Group of University of Chicago faculty defend pro-Palestinian encampment

UChicago gave a midnight deadline for students to remove their encampment before the school takes action, a faculty member said.

Tuesday, May 7, 2024
Group of UChicago faculty defend pro-Palestinian encampment
A group of University of Chicago faculty defended a pro-Palestinian protest encampment on campus and said they are prepared to get arrested.

CHICAGO (WLS) -- A large group of faculty members from the University of Chicago defended a pro-Palestinian student encampment Monday morning, saying it's been peaceful and non-disruptive on campus.

The faculty said they are prepared to be arrested alongside student protester should that happen at any point this week.

This comes as the university has suspended negotiations with student protesters. Organizers met with the university Sunday and they could not come to an agreement.

A faculty member who said she was in the negotiation room said the University of Chicago made it very clear that midnight was the deadline for students to remove their encampment before the school takes action.

University of Chicago staff are demanding university leaders honor their commitments to free speech and campus safety by not authorizing police action against the student protesters.

Lukas, like dozens of other students, has lived in tents for more than week.

"So, I've been staying here," Lukas said. "It's just about long enough if I sleep at a little bit of an angle."

And after what demonstrators say were failed negotiations with the university's president on Sunday, those talks have hit an impasse.

SEE ALSO: Art Institute of Chicago no longer pursuing charges against 68 arrested at pro-Palestinian protest

"Despite the fact that every university in Gaza has been bombed, if we can't reach an agreement on these simple statements and facts, then it makes it very hard to move forward from there," Lukas said. "Anything that will reduce the civilian casualties is obviously good news, but as long as our university continues to invest in weapons manufacturers with invested interest with there not being a ceasefire - we will continue to be out here."

Word of a possible Israel-Hamas cease-fire was welcomed by many at the encampment on Monday.

"With that being said, a cease-fire does not meet our, it does not bear directly on our campaign. Our campaign is divestment from Israel," said Hassan, a UChicago student.

In their fight for the school to disclose its investments amid the war in Gaza, protesters say the university has only agreed to decreasing the presence of campus police and admitting Palestinian scholars in the school's at-risk program.

Some of those decisions, like less police, have been facing backlash from some Jewish students.

"They have said clearly that the encampment violates other students' abilities to freely express themselves and that it is hindering our learning and that it is time for them to go. But instead of making it go, they are negotiating with them.," said Tamar Chavel, a UChicago sophomore and a member of Maroons for Israel. "We're looking towards the administration to shut down the encampment, but also to then create space for dialogue afterwards."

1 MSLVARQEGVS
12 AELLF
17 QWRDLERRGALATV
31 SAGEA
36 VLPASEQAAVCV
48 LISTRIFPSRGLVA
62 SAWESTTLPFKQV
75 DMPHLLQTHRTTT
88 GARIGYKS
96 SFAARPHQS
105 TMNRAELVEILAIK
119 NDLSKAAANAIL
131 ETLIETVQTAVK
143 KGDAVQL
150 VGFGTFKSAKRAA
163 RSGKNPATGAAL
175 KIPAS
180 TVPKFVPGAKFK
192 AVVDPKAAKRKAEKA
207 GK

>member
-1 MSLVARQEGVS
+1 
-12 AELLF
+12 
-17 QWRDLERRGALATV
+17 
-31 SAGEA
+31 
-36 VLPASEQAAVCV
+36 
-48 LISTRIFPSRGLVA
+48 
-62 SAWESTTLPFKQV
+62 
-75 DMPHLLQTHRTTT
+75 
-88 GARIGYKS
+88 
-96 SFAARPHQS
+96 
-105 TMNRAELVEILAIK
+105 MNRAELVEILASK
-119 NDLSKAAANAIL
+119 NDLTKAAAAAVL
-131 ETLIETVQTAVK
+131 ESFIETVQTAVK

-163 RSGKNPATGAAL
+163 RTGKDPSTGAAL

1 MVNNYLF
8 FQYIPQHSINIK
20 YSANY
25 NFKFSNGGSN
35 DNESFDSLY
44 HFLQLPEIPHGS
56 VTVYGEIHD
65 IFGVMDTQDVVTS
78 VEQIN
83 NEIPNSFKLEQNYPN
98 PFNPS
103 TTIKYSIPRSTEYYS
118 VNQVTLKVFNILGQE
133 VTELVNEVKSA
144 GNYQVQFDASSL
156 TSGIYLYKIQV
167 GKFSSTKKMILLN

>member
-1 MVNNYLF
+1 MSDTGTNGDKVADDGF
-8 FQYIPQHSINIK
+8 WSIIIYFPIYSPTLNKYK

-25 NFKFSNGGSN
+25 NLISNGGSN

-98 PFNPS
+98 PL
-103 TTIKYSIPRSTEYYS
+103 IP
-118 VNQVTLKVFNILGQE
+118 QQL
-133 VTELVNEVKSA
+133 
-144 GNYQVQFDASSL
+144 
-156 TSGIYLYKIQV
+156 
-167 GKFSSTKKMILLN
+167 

Even in the wake of a possible cease-fire in the war, reportedly agreed to by Hamas, demonstrators say they will remain put with their resounding cry, now made even louder on Monday after more than 100 UChicago faculty and staff voiced their support for the ongoing demonstration.

"As faculty members, we will protect the safety of our students if the administration attempts to violently remove them," said UChicago Divinity School Asst. Instructional Professor Elham Mireshghi.

Should the university attempt to physically remove them, faculty and staff said they will protect the safety of their students.

"The use of police force on university campuses across America is a dangerous precedent to set for the future of our country," UChicago professor Allyson Nadia Field said. "The use of police force in these circumstances did not serve to protect, but rather to intimidate and silence."

"Our most immediate concern is for the well-being of our students," U of C professor Anton Ford said. We don't want them getting beat up just because they're camping on the lawn. Because we expected a raid last night, dozens of us were here, the majority came prepared to be arrested with our students."

Again, it's unclear how and when the university may intervene.

RELATED: UChicago pro-Palestinian encampment marks 1 week; tensions run high amid dueling protests at DePaul

And at DePaul University, one day after two people were injured during a counter-protest, ABC7 saw additional security guards at the encampment.

DePaul's president issued a statement, saying, in part, "the protest had become a magnet for others outside our community with nefarious intent," and adding, "I must emphasize the need for a timely resolution."

Meanwhile, Northwestern's president, Michael Schill, amid calls for his resignation over the agreement he reached to end that school's encampment, will testify before Congress at a hearing on antisemitism at colleges.

Northwestern issued a statement, saying, "We are confident in the actions we have taken to address antisemitism on our campus and President Schill looks forward to discussing them with the House Committee on Education and the Workforce."

That May 23 hearing could be contentious. The chair of that committee has criticized the Northwestern agreement, calling it a "shocking" concession.